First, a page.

Echigo is a hair below a few of the very top lunch LA sushi places (Sushi Sushi, Mori, Go, Kiriko etc), but it offers pretty good relative value, and on the absolute scale top sushi, far above the generic touristy sushi joint. Getting the Omakase at dinner at the sushi bar is an even higher caliber experience.

For more LA area sushi, see here.

For more LA dining reviews click here.

Go Go Go Sushi!

Restaurant: Go’s Mart [1, 2]

Location: 22330 Sherman Way, Canoga Park, CA 91303  818.704.1459

Date: May 28, 2011

Cuisine: Japanese Sushi

Rating: Possibly LA’s best sushi!

ANY CHARACTER HERE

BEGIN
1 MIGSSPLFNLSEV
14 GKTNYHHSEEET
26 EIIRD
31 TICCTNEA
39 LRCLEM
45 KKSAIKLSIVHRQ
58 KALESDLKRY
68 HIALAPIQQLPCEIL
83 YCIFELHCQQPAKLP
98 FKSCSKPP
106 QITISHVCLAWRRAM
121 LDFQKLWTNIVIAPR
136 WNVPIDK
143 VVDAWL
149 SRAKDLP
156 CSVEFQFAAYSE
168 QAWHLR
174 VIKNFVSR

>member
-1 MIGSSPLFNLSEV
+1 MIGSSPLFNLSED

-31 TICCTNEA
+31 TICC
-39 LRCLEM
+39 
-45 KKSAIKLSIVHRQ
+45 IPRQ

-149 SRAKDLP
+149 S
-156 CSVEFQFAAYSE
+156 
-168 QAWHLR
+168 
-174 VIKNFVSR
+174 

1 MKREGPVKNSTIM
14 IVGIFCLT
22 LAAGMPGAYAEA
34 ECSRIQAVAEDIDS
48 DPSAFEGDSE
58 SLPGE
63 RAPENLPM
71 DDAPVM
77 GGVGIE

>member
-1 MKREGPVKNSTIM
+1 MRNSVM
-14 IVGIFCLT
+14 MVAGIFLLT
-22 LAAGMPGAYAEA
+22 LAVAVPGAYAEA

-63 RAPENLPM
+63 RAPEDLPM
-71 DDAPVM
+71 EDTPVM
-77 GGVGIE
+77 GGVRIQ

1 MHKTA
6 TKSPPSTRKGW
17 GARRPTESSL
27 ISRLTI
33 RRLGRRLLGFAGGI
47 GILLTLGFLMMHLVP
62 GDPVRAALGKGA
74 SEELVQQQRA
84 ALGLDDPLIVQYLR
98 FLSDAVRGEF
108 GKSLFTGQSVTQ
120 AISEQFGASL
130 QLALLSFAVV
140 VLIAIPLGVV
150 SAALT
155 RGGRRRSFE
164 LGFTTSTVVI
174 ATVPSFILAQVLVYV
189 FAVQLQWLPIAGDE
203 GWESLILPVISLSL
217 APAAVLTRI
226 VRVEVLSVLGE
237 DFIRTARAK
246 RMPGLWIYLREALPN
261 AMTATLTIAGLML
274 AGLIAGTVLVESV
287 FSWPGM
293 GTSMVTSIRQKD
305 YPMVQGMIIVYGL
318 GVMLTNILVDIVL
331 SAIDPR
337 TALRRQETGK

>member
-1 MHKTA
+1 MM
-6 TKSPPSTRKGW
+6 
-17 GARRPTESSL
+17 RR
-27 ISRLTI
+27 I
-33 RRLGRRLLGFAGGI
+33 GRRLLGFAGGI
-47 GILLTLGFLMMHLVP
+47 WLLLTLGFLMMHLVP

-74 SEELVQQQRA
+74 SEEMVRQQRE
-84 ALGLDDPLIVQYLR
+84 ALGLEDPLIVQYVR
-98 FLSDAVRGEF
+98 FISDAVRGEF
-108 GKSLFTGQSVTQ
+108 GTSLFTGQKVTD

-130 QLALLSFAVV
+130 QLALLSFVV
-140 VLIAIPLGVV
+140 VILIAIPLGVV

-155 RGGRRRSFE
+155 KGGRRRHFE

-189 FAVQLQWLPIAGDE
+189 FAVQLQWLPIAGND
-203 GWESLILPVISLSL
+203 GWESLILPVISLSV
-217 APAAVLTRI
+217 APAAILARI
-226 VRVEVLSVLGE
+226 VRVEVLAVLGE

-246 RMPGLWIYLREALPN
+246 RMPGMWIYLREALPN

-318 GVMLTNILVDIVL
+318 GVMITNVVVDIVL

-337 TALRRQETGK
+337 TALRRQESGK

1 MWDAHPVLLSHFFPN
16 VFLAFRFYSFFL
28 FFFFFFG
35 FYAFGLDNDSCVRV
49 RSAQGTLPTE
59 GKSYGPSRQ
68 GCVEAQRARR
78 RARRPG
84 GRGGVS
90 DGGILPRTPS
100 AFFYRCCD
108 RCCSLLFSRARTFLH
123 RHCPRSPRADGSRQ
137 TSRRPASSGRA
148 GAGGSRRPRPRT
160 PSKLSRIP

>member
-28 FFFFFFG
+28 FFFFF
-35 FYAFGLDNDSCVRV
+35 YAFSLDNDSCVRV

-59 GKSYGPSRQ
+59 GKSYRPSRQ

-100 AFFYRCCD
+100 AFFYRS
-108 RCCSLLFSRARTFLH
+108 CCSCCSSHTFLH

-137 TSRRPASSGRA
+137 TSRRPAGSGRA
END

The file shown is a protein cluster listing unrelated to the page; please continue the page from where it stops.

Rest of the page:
The Food Club has been talking about taking a trip to Go’s Mart for months, but we finally got around to organizing it. For those of you who don’t know, Go’s Mart is a tiny strip mall joint in Canoga Park with some of the best sushi in the entire LA area. Go has a unique take on the art, as you will see below. My partner in crime, Erick, has been coming here for over ten years and he called Go (the owner/chef) up and arranged for a “special” omakase for us. For scheduling reasons we decided on a very long Saturday lunch.


So I went down tot he cellar and prepped the above lineup of sushi friendly wines, mostly whites and a couple lighter red Burgundies. Go doesn’t have a liquor license, so there is no corkage!


The storefront is about as unassuming as can be.


The master behind his counter.


Most people sit at the cramped little sushi bar.


Go’s has pretty much NO decor. It started as a Japanese market and they still sell various drinks and products.